One in five Los Angeles-area women can’t read this sentence. A Department of Education study also shows the most accurate predictor of a child’s academic success is the literacy of the child’s mother. These orgs are finding new ways to support women and words.

WriteGirl: Founded in 2001 by Keren Taylor, WriteGirl matches girls from low-performing high schools with professional women writers who serve as mentors. Participants engage in self-expression through writing via workshops and one-on-one sessions. In addition to publishing nationally reviewed anthologies (available on Amazon.com), Taylor says all WriteGirl alumnae have not only graduated high school but also enrolled in college. “That’s astounding,” Taylor says. “The dropout rate in L.A. hovers around 50%.” Donations are always needed: visit WriteGirl.org.

Prototypes: Low literacy skills often go hand-in-hand with other social problems like poverty, substance abuse and unemployment. How to reach those most at risk? For Pitzer College professor Laura Harris, the answer is to look within.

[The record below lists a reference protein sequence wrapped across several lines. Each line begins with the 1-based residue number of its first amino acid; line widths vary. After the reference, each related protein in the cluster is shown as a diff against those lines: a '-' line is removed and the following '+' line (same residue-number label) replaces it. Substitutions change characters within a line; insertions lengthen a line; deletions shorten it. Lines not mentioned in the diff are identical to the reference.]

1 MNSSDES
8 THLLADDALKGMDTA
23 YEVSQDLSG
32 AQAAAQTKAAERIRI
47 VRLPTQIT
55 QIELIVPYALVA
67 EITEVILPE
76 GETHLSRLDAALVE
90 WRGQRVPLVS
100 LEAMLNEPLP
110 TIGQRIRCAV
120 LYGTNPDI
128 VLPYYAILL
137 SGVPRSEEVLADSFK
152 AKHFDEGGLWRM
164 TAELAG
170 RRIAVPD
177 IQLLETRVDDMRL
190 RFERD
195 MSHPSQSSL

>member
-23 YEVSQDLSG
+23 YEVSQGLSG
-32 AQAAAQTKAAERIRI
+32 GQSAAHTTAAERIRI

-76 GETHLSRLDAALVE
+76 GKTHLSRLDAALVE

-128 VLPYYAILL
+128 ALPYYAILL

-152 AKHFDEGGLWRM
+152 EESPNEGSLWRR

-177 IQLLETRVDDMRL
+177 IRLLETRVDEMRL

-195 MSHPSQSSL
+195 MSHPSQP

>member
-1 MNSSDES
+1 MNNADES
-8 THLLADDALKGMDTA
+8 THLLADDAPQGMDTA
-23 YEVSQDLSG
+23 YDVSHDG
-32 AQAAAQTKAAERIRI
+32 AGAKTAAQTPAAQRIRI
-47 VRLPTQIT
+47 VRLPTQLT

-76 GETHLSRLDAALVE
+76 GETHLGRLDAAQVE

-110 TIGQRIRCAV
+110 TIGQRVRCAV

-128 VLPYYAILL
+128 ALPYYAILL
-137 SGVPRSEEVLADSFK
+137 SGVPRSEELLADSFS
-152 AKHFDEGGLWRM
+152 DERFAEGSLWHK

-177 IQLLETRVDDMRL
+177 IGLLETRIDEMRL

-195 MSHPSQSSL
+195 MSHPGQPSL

Working with student volunteers at Prototypes Women’s Center in Pomona, Calif., Harris says her program “focuses on the autobiographical as means to achieve reading and writing literacy.” Women compose journals, read assigned books and write the story of their lives. Harris says dictionaries, notebooks, journals, pens and refreshment funds are always appreciated. For more information or to donate, contact chris_frausto@pitzer.edu.

Volunteers: Pasadena-based California Literacy is the nation’s largest network of volunteers and adult learners. The org supports literacy programs statewide, including private orgs to library foundations, ESL services and prison literacy courses. Educational materials and easy-reading literature are available to members at Cal Lit’s private library. The org also publishes newsletters and coordinates support systems for learners. More info: Caliteracy.org.